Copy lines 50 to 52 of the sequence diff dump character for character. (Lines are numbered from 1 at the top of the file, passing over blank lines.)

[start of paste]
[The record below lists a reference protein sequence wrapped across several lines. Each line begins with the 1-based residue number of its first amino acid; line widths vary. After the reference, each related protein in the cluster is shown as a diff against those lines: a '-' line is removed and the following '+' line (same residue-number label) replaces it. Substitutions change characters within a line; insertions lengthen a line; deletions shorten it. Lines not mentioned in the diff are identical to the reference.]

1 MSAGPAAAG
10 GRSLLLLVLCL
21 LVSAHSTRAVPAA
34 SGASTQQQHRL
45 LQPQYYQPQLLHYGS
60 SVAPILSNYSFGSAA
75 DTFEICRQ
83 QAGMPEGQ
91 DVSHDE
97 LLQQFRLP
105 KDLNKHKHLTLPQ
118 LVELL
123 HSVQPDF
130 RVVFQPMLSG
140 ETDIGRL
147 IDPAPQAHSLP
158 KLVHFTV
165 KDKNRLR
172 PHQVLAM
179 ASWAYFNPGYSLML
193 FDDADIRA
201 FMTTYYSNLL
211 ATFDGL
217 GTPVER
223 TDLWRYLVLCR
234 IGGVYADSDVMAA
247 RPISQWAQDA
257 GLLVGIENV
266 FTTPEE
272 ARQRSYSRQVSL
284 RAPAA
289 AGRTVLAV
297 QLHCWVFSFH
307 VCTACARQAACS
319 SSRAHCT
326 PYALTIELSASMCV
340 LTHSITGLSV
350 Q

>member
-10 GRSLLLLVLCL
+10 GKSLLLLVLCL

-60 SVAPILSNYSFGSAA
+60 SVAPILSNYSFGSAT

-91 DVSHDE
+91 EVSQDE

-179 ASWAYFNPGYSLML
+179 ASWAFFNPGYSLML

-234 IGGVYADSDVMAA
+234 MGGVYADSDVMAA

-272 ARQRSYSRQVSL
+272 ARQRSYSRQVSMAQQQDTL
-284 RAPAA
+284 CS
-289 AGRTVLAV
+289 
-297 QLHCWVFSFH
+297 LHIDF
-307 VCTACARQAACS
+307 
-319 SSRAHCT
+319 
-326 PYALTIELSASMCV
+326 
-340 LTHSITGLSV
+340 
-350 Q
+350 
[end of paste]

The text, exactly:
+234 MGGVYADSDVMAA

-272 ARQRSYSRQVSL
+272 ARQRSYSRQVSMAQQQDTL